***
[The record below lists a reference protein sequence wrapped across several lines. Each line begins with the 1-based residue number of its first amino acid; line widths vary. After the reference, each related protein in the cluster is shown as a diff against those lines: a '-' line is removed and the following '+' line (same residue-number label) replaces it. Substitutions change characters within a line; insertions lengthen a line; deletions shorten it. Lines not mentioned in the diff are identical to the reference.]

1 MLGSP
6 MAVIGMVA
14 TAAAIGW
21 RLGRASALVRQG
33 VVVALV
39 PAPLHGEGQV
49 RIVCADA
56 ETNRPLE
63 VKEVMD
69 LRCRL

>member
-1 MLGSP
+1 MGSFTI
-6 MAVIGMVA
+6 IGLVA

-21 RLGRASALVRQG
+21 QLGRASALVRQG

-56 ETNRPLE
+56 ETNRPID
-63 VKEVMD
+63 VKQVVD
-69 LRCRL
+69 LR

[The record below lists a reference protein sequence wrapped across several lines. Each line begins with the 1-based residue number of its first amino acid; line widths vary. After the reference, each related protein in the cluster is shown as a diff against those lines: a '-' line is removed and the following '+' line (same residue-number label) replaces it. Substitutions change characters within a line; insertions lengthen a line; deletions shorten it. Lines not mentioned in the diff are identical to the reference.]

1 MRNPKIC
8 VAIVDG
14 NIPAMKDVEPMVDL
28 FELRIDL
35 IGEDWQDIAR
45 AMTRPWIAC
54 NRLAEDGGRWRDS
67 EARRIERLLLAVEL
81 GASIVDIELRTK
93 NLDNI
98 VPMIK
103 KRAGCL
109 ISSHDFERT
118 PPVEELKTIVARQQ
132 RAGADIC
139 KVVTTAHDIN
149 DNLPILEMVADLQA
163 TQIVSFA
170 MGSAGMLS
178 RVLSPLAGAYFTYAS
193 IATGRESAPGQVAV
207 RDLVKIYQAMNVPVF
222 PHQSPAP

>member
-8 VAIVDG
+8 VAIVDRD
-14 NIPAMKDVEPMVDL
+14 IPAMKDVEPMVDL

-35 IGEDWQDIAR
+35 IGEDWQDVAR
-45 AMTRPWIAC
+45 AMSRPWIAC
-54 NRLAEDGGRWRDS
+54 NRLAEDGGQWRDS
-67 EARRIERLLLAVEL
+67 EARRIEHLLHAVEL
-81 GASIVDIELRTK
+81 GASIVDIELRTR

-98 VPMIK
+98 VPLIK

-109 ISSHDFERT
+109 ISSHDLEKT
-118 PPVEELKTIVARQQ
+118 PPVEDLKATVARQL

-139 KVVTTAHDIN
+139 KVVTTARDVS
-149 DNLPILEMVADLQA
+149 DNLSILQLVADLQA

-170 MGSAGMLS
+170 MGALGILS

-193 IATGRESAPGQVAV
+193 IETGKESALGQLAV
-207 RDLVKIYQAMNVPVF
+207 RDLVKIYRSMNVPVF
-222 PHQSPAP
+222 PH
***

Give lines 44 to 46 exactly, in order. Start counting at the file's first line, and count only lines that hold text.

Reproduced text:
170 MGSAGMLS
178 RVLSPLAGAYFTYAS
193 IATGRESAPGQVAV